Zimbabwean opposition leader Morgan Tsvangirai has asked regional
leaders to form a transitional team to lead the nation out of political
Speaking on Wednesday in Harare, Tsvangirai called on
the African Union and the Southern African Development Community, or
SADC, backed by the United Nations, to oversee a transition.
And in an interview with VOA, Tsvangirai said he wants U.N. peacekeepers to come to his country's aid.
SADC leaders, who held an emergency meeting today on Zimbabwe, issued a
statement saying a run-off presidential election planned for Friday
should be postponed.
Zimbabwe's president, Robert Mugabe, has so far not given in to
international pressure to postpone the vote, from which Tsvangirai has
withdrawn. Electoral officials today said that the MDC leader's
withdrawal came too late, and so the election will go ahead.
The Mugabe government contends that Tsvangirai did not win the first
round of presidential elections outright. The electoral commission's
ruling today all but guarantees that Mr. Mugabe would be re-elected
president if the vote goes ahead.
Tsvangirai, who briefly left his refuge at the Dutch embassy to speak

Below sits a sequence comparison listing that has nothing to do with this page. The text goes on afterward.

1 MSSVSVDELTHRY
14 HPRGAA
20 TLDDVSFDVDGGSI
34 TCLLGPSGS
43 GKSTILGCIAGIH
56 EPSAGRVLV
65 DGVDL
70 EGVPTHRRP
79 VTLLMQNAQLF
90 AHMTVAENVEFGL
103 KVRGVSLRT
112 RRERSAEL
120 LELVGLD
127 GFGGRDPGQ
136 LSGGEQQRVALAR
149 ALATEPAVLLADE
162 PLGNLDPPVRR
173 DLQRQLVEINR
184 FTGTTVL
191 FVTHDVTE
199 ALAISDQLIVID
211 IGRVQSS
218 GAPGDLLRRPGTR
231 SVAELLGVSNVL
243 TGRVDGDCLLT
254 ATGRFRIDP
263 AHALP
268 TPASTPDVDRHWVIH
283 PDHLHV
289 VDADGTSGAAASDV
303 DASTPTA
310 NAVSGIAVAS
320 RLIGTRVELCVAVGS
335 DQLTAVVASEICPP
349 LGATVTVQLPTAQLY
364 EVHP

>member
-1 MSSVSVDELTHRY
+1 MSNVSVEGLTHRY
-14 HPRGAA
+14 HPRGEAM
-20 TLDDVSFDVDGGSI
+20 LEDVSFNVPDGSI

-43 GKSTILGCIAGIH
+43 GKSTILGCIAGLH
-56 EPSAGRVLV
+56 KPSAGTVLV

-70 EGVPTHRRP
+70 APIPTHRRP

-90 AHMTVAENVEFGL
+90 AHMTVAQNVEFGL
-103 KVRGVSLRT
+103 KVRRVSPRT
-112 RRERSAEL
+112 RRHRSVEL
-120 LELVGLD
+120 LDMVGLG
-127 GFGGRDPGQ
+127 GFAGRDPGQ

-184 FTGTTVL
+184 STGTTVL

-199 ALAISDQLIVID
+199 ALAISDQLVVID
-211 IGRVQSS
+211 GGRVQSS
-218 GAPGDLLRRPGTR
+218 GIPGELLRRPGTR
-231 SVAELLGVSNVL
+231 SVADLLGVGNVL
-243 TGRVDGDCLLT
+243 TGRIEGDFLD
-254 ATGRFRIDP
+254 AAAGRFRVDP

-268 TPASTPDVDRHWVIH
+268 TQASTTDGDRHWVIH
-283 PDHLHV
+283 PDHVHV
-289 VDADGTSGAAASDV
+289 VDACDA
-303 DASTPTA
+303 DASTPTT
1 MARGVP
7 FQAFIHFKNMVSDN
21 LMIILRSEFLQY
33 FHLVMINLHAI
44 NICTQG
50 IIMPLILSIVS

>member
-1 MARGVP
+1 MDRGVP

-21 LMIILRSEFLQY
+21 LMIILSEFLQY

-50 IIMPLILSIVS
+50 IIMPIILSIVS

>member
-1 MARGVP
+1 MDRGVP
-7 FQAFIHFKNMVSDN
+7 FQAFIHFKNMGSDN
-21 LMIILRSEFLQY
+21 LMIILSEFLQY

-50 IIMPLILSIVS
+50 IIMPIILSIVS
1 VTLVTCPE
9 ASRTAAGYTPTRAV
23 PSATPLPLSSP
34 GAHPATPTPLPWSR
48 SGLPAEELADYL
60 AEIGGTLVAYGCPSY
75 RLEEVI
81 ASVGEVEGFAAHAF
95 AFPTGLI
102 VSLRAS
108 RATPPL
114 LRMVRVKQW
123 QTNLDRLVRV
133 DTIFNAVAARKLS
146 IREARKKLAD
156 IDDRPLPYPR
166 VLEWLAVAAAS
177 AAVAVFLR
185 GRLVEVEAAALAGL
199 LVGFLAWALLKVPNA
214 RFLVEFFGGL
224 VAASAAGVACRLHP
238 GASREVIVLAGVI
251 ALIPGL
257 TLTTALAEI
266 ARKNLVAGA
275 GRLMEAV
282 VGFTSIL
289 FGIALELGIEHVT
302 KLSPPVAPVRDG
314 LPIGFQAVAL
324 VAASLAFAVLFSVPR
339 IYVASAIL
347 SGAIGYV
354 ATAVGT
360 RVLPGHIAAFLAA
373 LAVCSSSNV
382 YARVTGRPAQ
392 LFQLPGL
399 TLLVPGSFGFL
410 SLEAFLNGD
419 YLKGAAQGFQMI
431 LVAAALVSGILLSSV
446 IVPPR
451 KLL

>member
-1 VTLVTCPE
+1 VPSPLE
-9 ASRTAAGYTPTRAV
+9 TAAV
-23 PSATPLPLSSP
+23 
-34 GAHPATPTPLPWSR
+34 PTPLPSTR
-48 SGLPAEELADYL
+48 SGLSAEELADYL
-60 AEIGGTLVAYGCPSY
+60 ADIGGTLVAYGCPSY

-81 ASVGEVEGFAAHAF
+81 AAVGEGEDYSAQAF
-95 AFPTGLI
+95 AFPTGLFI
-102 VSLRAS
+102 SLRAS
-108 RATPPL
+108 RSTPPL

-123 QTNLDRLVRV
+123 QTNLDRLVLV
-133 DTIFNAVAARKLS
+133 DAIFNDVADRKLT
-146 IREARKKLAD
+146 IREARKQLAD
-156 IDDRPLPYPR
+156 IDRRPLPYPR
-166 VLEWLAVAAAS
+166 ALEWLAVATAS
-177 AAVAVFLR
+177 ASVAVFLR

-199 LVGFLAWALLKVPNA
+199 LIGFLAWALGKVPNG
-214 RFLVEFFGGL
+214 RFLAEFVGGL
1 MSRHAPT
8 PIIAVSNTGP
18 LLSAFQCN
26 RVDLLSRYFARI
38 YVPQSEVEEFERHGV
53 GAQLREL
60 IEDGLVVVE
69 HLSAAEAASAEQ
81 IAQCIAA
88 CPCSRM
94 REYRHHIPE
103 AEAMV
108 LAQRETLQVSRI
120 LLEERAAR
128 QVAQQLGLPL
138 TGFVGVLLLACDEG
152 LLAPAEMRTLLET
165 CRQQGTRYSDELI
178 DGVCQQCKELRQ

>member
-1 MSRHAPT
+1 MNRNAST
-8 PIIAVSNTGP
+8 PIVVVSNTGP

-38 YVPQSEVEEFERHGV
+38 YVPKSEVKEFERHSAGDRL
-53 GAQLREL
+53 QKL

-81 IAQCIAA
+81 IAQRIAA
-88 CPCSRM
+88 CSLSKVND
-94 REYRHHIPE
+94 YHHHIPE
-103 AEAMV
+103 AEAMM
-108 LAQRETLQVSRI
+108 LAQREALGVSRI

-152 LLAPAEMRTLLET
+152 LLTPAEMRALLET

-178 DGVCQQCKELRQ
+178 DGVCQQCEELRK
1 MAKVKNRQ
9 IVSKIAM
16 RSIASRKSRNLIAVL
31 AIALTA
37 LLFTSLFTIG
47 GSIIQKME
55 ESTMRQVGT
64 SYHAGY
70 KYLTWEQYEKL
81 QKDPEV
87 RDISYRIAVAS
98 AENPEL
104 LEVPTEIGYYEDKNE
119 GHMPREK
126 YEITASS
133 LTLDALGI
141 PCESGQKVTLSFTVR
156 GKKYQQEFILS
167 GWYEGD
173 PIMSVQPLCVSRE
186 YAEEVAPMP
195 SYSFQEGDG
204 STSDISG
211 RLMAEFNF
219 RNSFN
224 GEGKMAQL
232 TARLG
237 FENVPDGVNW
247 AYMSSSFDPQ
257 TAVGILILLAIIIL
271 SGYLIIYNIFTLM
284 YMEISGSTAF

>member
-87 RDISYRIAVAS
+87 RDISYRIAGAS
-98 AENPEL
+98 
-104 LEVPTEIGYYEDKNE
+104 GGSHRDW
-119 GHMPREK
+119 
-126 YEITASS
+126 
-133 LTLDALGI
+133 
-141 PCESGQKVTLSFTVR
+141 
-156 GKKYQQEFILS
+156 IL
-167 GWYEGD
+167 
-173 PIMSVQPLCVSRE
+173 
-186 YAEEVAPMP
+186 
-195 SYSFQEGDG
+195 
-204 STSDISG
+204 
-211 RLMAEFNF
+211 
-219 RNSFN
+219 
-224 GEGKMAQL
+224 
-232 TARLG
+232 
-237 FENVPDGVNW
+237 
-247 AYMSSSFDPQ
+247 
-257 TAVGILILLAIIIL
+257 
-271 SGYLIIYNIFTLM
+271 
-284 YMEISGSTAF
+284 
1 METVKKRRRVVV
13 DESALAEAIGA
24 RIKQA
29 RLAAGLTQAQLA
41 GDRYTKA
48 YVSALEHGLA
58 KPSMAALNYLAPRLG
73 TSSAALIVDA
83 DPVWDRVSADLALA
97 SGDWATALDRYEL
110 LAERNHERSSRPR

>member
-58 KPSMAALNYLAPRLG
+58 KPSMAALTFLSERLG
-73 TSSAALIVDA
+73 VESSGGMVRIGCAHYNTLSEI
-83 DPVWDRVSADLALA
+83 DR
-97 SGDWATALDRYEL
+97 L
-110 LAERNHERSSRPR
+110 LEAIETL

to reporters, outlined a transition plan that includes the release of
what he said are two-thousand political prisoners (, among them the Secretary-General of the Movement for Democratic Change, Tendai Biti) and the swearing-in of lawmakers elected in the March 29th vote, in which his party took control of parliament.
The MDC leader also asked for an end to violence, including the
disbanding of war veteran militias and unofficial roadblocks, and the
resumption of humanitarian assistance.
His party says dozens of its supporters have been killed in a crackdown
by government forces, while hundreds of others have been arrested.
An MDC spokesman said the violence continued today, with police raiding
and cordoning off the group's provincial headquarters in the eastern
city of Mutare.
And in Harare, about 300 people have taken refuge at the South African
embassy. The Reuters news agency says embassy diplomats are trying to
find a resolution to the matter.
Kenyan Prime Minister Raila Odinga joined the international criticism
today, warning that if the world does not act now, Zimbabwe could face
the kind of disaster seen in Rwanda in 1994.